We need another forummr_spin
Dec 21, 2001 9:05 AM
Non-Cycling, Non-Political Discussions
I essentially agreeDog
Dec 21, 2001 10:57 AM
"It is only about things that do not interest one that one can give really unbiased opinions, which is no doubt the reason why an unbiased opinion is always valueless."
Oscar Wilde

I agree that people can be friends and reasonably discuss issues that they may vastly disagree upon. Nothing wrong with that. No doubt things will at times get out of control, too. But, we kiss and make up.

Attorneys do not usually hold themselves out to be unbiased or objective. That's the judge's job. We are hired guns, and everyone realizes that. That's how it works in an adversary system.

By contrast, many journalists (not necessarily you) continually deny bias, and purport to fairly and objectively report news. This, I think, is misleading. Having bias is expected. Having bias is normal. However, even when attempting to avoid showing bias, it can ring through loud and clear to those paying attention. (Of course, calling someone a "dimbulb" is a bit obvious.)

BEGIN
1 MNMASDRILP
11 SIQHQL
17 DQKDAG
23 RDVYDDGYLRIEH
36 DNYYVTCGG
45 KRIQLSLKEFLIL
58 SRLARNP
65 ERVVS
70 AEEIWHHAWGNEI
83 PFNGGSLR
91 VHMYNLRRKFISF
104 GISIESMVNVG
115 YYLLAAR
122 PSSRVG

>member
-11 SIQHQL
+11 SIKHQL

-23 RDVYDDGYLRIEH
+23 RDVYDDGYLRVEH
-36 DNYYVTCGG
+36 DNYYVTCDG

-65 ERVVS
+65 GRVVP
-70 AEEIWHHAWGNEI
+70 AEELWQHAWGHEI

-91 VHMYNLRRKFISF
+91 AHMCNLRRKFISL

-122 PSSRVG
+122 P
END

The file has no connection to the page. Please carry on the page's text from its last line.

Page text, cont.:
I once dated a woman who was a producer for television news in a fairly large market. I hung out at the station, and got to know the people there and how they do things fairly well. What I came to learn is that bias is pervasive, but sometimes very subtle in it's affects. For example, the simple choice of what stories to run shows bias. Let's see, today do we lead with "Clinton lies about blowjob," or "Clinton orders bombing of baby killers in Europe." Both stories are fair game, yet the selection and portrayal of the stories is key. I countless times had discussions with this producer about how they did things, and she readily admitted to me that news media do have agendas, biases, and goals to shape public opinion. Yet, they will never publicly admit it, assuming they recognize it themselves.